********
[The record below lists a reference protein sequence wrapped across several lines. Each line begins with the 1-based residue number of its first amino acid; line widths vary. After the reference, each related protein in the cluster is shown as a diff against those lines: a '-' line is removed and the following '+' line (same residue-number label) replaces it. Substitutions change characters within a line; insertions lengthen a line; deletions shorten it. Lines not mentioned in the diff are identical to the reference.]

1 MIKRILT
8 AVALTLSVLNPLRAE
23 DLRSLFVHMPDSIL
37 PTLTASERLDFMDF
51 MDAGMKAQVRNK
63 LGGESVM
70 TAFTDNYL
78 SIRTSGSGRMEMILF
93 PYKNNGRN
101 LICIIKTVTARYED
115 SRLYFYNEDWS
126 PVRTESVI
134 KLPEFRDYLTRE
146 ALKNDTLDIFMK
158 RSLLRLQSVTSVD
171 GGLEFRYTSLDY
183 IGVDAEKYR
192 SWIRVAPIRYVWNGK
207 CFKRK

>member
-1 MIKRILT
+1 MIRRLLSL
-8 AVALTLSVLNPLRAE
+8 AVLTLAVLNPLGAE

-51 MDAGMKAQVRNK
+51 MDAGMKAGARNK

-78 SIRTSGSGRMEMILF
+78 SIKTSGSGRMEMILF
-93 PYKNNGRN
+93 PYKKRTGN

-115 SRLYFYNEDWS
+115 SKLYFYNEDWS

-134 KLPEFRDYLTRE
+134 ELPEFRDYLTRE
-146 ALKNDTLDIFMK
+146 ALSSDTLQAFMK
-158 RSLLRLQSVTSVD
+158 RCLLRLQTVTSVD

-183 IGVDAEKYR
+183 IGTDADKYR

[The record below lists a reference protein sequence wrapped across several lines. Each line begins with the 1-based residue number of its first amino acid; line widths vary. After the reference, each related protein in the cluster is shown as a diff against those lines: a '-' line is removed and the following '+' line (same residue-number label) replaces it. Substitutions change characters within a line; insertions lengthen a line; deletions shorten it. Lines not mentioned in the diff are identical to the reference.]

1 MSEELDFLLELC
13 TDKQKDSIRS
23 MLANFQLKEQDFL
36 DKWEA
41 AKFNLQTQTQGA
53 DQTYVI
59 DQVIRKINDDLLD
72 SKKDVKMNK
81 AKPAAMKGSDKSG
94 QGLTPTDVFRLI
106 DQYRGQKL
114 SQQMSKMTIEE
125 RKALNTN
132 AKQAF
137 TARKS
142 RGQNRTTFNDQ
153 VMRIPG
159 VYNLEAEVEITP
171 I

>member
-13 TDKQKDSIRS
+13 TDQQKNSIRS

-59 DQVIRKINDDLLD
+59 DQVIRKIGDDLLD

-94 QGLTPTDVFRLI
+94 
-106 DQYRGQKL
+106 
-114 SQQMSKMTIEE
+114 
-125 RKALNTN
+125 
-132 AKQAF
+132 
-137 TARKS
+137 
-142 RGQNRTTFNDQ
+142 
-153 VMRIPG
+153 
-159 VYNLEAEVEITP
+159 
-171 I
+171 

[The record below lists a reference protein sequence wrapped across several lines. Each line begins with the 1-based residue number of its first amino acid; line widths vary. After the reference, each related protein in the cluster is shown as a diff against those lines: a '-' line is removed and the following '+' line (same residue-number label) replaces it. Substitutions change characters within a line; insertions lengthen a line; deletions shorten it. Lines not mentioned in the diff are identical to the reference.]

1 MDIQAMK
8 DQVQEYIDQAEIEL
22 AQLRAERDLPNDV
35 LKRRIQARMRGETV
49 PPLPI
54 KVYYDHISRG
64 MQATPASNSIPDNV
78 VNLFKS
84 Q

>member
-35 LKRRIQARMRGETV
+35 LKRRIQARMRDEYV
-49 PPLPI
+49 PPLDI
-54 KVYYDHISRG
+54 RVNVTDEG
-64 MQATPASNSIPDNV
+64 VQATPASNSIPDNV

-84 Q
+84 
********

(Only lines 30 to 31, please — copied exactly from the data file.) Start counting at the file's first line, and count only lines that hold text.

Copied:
-93 PYKNNGRN
+93 PYKKRTGN